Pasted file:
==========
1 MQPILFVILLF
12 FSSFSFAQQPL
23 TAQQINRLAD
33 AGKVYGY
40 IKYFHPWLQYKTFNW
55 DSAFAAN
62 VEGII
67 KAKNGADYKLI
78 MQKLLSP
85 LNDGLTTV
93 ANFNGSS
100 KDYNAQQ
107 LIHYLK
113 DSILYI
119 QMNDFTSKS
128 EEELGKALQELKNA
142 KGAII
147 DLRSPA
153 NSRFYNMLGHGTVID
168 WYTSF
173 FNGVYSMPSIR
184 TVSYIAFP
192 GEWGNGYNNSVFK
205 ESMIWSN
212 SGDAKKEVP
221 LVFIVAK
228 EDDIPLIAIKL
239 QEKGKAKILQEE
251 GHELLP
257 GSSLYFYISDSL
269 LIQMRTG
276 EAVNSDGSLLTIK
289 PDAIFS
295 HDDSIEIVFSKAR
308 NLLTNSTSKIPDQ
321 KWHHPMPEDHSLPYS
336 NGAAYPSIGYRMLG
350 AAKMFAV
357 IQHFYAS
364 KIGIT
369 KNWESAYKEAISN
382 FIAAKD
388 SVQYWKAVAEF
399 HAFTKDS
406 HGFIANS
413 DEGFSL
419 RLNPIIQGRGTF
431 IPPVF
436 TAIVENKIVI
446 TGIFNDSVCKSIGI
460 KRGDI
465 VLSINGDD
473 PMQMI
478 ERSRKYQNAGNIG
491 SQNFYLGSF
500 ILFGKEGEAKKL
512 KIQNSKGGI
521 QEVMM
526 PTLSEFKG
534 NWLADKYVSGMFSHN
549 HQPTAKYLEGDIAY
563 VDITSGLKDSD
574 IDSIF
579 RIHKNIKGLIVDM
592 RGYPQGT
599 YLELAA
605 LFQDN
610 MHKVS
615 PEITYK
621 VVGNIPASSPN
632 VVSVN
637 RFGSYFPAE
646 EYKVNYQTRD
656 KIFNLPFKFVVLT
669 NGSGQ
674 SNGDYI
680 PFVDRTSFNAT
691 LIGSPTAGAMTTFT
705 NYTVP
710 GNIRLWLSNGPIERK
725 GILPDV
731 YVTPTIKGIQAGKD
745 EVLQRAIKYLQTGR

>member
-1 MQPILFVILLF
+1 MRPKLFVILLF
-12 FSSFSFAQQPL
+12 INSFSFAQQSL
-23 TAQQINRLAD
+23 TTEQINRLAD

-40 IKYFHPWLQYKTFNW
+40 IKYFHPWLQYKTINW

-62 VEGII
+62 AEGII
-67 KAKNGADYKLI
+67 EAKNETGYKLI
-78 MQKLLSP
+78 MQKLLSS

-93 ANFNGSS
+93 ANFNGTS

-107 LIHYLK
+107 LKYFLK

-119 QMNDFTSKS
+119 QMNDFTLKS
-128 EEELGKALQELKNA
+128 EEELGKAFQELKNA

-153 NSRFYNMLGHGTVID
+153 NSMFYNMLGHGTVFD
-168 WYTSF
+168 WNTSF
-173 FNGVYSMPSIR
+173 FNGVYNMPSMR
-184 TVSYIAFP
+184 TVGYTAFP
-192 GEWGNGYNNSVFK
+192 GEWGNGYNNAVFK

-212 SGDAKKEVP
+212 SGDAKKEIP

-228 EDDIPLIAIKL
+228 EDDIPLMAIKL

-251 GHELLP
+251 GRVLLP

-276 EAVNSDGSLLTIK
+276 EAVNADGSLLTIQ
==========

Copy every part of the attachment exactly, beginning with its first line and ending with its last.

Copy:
1 MQPILFVILLF
12 FSSFSFAQQPL
23 TAQQINRLAD
33 AGKVYGY
40 IKYFHPWLQYKTFNW
55 DSAFAAN
62 VEGII
67 KAKNGADYKLI
78 MQKLLSP
85 LNDGLTTV
93 ANFNGSS
100 KDYNAQQ
107 LIHYLK
113 DSILYI
119 QMNDFTSKS
128 EEELGKALQELKNA
142 KGAII
147 DLRSPA
153 NSRFYNMLGHGTVID
168 WYTSF
173 FNGVYSMPSIR
184 TVSYIAFP
192 GEWGNGYNNSVFK
205 ESMIWSN
212 SGDAKKEVP
221 LVFIVAK
228 EDDIPLIAIKL
239 QEKGKAKILQEE
251 GHELLP
257 GSSLYFYISDSL
269 LIQMRTG
276 EAVNSDGSLLTIK
289 PDAIFS
295 HDDSIEIVFSKAR
308 NLLTNSTSKIPDQ
321 KWHHPMPEDHSLPYS
336 NGAAYPSIGYRMLG
350 AAKMFAV
357 IQHFYAS
364 KIGIT
369 KNWESAYKEAISN
382 FIAAKD
388 SVQYWKAVAEF
399 HAFTKDS
406 HGFIANS
413 DEGFSL
419 RLNPIIQGRGTF
431 IPPVF
436 TAIVENKIVI
446 TGIFNDSVCKSIGI
460 KRGDI
465 VLSINGDD
473 PMQMI
478 ERSRKYQNAGNIG
491 SQNFYLGSF
500 ILFGKEGEAKKL
512 KIQNSKGGI
521 QEVMM
526 PTLSEFKG
534 NWLADKYVSGMFSHN
549 HQPTAKYLEGDIAY
563 VDITSGLKDSD
574 IDSIF
579 RIHKNIKGLIVDM
592 RGYPQGT
599 YLELAA
605 LFQDN
610 MHKVS
615 PEITYK
621 VVGNIPASSPN
632 VVSVN
637 RFGSYFPAE
646 EYKVNYQTRD
656 KIFNLPFKFVVLT
669 NGSGQ
674 SNGDYI
680 PFVDRTSFNAT
691 LIGSPTAGAMTTFT
705 NYTVP
710 GNIRLWLSNGPIERK
725 GILPDV
731 YVTPTIKGIQAGKD
745 EVLQRAIKYLQTGR

>member
-1 MQPILFVILLF
+1 MRPKLFVILLF
-12 FSSFSFAQQPL
+12 INSFSFAQQSL
-23 TAQQINRLAD
+23 TTEQINRLAD

-40 IKYFHPWLQYKTFNW
+40 IKYFHPWLQYKTINW

-62 VEGII
+62 AEGII
-67 KAKNGADYKLI
+67 EAKNETGYKLI
-78 MQKLLSP
+78 MQKLLSS

-93 ANFNGSS
+93 ANFNGTS

-107 LIHYLK
+107 LKYFLK

-119 QMNDFTSKS
+119 QMNDFTLKS
-128 EEELGKALQELKNA
+128 EEELGKAFQELKNA

-153 NSRFYNMLGHGTVID
+153 NSMFYNMLGHGTVFD
-168 WYTSF
+168 WNTSF
-173 FNGVYSMPSIR
+173 FNGVYNMPSMR
-184 TVSYIAFP
+184 TVGYTAFP
-192 GEWGNGYNNSVFK
+192 GEWGNGYNNAVFK

-212 SGDAKKEVP
+212 SGDAKKEIP

-228 EDDIPLIAIKL
+228 EDDIPLMAIKL

-251 GHELLP
+251 GRVLLP

-276 EAVNSDGSLLTIK
+276 EAVNADGSLLTIQ